At a previous job I used to keep a Rubik’s Cube on my desk and whenever I got on a long (read: probably deeply boring) conference call, I would jumble and solve that puzzle again and again. It became something akin to bouncing a ball off the wall – and I think I annoyed some of my coworkers because they could hear the click-click-whirring constantly.
I had a lot of calls.
Similar to Minesweeper and Civilization, while playing for the sake of playing, there are other things that can be gotten out of it. Sometimes a toy is not just a toy.
A Rubik’s cube operates in 3-D; no movement is isolated. For most people the first time you take this out for a spin, literally, they tend to focus on just moving a “single cube” to align it with another. You can get some mileage out of that, but not much. Why?
Because you’ll quickly realize that every time you get more of the same colored cubes lined up on one face, you are constantly/helplessly jumbling all of the other faces. You could get lucky, but that’s accidental and it will not last nor will it fully solve the puzzle.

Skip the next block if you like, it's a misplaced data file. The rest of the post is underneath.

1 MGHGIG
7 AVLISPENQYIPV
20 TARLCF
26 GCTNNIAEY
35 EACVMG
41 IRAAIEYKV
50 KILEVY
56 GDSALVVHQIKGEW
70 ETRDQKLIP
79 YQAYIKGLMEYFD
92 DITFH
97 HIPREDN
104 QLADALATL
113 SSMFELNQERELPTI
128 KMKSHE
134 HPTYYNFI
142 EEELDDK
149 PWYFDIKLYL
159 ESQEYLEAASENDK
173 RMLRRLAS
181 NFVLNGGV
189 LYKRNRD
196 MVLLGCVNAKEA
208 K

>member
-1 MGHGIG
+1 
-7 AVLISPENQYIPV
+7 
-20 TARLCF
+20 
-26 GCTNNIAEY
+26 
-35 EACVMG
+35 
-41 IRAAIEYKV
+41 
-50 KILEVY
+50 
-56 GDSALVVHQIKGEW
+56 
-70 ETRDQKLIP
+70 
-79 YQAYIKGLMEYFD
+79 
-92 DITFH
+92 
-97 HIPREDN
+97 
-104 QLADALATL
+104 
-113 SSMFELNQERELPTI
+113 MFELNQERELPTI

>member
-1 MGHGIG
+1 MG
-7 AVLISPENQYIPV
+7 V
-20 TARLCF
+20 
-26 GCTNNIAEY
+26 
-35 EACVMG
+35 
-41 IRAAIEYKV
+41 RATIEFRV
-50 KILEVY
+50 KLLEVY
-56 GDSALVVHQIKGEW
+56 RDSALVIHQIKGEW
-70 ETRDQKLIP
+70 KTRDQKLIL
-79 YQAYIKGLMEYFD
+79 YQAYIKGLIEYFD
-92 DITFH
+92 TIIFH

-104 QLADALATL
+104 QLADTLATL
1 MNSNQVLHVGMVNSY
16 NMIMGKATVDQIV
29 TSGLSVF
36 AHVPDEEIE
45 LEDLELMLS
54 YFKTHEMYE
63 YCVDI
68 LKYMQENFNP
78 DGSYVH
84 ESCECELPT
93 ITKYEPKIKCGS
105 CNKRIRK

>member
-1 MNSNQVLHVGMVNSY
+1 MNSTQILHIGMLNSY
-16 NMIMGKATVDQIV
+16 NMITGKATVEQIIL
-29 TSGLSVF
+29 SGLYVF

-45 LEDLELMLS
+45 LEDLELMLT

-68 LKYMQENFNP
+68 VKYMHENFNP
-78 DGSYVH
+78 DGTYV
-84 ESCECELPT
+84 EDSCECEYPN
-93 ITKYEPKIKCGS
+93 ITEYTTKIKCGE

Similarly, you’ll often hear managers or executives just say “get it done” and if you’re not savvy about that – and I’ve seen this – analysts and/or developers and/or anyone else in the middle will simply “get it done”. They will make changes to code, create and instantiate/mandate processes, take actions which while on that single face make sense constantly/helplessly destroy or severely hamper other code/processes/plans in the process. You may solve for a short-term need but you will pay for it harder over time.
Therefore, think in 3-D. I have had the luxury of working in “change management” for the majority of my career. Therefore, I am intimately familiar with what the people-process-tools triangle. Whether it’s designing a new report, a strategic operating model, a change management process, a data management process, a project plan, a requirements management plan, a product roadmap, etc. (I’ve done all of those and more!), I always ask these three questions:
- Do I have the people, the right people, to do this and what’s their availability?
- Do I have the right processes in place that support my goal? What do we need to do?
- Do I have the right tools to do the job? Are they fit-for-purpose?
Most problems / goals we have may seem simple upfront, but they’re really not. My Rubik’s Cube was very good at helping me remember that. Think in 3-D: there are always multiple sides being impacted; nothing happens in isolation.
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This is great insight, thank you.
I’m delivering a presentation on Tuesday and got tangled with my children’s bickering over the Rubin’s cube and it turned out to be such a great bickering! I’m totally fascinated with this puzzle and how it applies to change management.